The Learned Intermediary Doctrine And Dollars For Docs
Have you ever seen a commercial on TV, or heard a commercial on the radio, or read an advertisement in a magazine, or saw a commercial on a website, for a prescription drug?
Of course you have, if you’re in the United States (or New Zealand — the rest of the modern world bans the practice). You see them all the time. Why? Because, as io9 profiled extensively, “For every dollar spent on ads for drugs, over four dollars in retail sales are garnered. A May 2011 study showed that new drugs that feature direct-to-consumer advertising are prescribed nine times more than their new counterparts that lack consumer advertising.” Billions of dollars are spent on ads to patients to convince them (1) to “ask your doctor about” whatever medication is most profitable and lobby for it based on the advertising and (2) to choose the medication over other available options.
There’s nothing novel or even disputable about that, but try pointing out the purpose and effect of prescription drug advertising to the Supreme Courts of the three dozen or so states — including most of the large population states like California, New York, Florida, Illinois, Pennsylvania, Ohio, Michigan, and so on — that have followed some version of the “learned intermediary doctrine.” (Only one court, West Virginia, has expressly rejected the doctrine, in State ex rel. Johnson & Johnson Corp. v. Karl, 647 S.E.2d 899, 913–14 (W. Va. 2007)). Texas formally joined the ranks of learned intermediary courts about two weeks ago. LexisNexis summarizes here, there’s some defense oriented coverage here and here and here, and I haven’t seen any plaintiff’s comment (but feel free to email me).
Under the most basic version of the learned intermediary doctrine, prescription drug users are considered by law to be lab rats who have no say in what their doctor prescribes and have no ability to turn the medication down. More formally, the doctrine provides:
(1) that manufacturers of prescription drugs and medical devices discharge their duty to of care to patients by providing adequate warnings to prescribing physicians, and (2) that any failure to warn cannot be considered a proximate cause of a subsequent injury if the physician was fully aware of the dangers that would have been included in an alternative warning.
Greaves v. Eli Lilly, 2011 U.S. Dist. LEXIS 129443 (E.D.N.Y. Nov. 8, 2011). In Greaves, a man developed diabetes as a result of 9 years of Zyprexa use. Six years into his Zyprexa use, the doctor learned Zyprexa could cause diabetes, and continued prescribing it. When the doctor was later asked if knowing Zyprexa could cause diabetes would have changed anything about his interactions with the patient or his prescription, the doctor said no, he would have prescribed it just the same, regardless of the warning and regardless of how his patient felt about that, even though Abilify — which the patient was eventually moved to once he was diagnosed with diabetes — would have worked just as well. That’s when the learned intermediary rule came into play: because the doctor said he wouldn’t have done anything different if the doctor had known about the risk of diabetes, the plaintiff’s testimony was irrelevant, and so the plaintiff’s claim was dismissed.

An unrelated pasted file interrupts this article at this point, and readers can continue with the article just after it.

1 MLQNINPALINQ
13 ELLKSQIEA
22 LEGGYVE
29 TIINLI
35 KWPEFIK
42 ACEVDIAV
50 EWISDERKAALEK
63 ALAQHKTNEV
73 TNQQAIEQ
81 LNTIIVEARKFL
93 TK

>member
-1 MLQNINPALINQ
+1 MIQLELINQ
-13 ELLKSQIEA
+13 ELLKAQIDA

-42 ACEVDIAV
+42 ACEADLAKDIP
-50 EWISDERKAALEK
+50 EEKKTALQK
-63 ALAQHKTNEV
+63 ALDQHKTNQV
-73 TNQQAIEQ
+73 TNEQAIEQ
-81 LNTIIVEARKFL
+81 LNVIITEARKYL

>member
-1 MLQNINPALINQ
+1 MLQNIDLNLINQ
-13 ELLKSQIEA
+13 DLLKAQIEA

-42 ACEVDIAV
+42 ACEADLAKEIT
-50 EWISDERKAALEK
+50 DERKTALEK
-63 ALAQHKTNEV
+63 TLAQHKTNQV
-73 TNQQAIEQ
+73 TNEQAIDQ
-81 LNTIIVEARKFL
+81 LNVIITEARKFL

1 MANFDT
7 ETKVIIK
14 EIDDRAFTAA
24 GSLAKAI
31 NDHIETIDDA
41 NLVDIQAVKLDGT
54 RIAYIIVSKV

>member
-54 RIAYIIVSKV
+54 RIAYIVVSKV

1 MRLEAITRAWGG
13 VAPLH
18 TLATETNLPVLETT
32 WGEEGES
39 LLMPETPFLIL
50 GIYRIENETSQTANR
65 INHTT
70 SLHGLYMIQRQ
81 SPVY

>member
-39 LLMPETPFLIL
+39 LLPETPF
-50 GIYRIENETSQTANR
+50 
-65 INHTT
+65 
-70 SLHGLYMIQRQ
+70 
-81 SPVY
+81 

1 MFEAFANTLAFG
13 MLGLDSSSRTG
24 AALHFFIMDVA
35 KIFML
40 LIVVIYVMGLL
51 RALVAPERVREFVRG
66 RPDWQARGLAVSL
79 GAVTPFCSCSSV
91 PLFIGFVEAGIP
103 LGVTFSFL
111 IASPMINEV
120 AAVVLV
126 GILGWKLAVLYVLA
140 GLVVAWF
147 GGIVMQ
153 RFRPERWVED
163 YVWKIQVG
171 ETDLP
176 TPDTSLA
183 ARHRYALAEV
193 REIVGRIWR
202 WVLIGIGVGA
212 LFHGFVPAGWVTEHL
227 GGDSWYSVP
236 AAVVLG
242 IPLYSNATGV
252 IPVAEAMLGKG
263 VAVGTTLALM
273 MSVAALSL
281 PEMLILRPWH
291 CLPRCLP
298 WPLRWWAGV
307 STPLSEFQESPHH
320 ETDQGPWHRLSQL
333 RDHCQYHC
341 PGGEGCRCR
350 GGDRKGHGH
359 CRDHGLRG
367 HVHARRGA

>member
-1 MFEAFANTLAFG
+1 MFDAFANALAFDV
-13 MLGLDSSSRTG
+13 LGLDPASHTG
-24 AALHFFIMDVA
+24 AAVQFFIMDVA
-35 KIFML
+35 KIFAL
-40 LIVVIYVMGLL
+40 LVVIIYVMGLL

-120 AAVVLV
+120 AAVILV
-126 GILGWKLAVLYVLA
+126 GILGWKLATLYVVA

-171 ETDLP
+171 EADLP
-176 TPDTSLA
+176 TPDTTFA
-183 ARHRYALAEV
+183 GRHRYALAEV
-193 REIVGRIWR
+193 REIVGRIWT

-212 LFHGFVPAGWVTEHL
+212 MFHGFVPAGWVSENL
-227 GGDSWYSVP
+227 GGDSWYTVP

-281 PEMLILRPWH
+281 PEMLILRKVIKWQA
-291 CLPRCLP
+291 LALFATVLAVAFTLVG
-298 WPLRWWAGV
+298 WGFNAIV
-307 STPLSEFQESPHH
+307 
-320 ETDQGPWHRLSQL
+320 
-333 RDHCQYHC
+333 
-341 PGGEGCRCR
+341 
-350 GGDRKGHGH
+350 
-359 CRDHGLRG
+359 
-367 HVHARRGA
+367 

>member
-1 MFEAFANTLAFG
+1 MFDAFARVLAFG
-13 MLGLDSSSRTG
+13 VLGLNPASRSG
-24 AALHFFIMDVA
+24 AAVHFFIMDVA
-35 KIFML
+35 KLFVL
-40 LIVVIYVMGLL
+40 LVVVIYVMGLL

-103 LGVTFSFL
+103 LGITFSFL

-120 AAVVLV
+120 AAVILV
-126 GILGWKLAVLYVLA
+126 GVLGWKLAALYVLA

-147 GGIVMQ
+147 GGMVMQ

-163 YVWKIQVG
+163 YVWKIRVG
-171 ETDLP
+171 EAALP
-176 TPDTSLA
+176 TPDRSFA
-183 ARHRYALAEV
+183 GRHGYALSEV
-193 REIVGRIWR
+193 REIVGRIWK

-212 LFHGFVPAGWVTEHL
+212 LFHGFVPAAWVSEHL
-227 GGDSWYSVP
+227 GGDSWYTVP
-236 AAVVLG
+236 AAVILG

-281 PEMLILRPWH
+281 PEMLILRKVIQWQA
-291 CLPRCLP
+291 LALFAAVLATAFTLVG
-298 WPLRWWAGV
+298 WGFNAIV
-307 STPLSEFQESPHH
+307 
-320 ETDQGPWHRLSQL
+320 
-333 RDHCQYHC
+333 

There are thousands of cases like Greaves. Consider Wendell v. Johnson & Johnson, 2011 U.S. Dist. LEXIS 144437 (N.D. Cal. Dec. 15, 2011), where a young man developed hepatosplenic T-cell lymphoma (and died from it) as a result of irritable bowl syndrome medications. When the young man was diagnosed with lymphome, his treating doctor didn’t even suspect the medications — but not long after the man’s death, the doctor stopped giving that therapy to patients. Under the learned intermediary doctrine, it didn’t matter: the doctor didn’t emphatically state that he would have changed everything in response to an adequate warning, and so “Plaintiffs lack evidence that any further warning regarding the use of 6-MP, such as a warning about its use in combination with Humira, would have changed the manner in which Dr. Rich treated Maxx.”
It’s a bad rule, a sleight of hand that allows the prescription drug company to avoid liability for misleading prescription drug users by pointing the finger at their doctors. All a doctor has to say — and we’ll get to why they would say this in a moment — is, “a better warning wouldn’t have changed my prescribing decision” and, poof!, the plaintiff’s case vanishes. The whole case is decided without even considering whether the defendant drug company had warned the patient — the one who, at all times, had the final say on whether or not they actually took the medicine — about the real risks.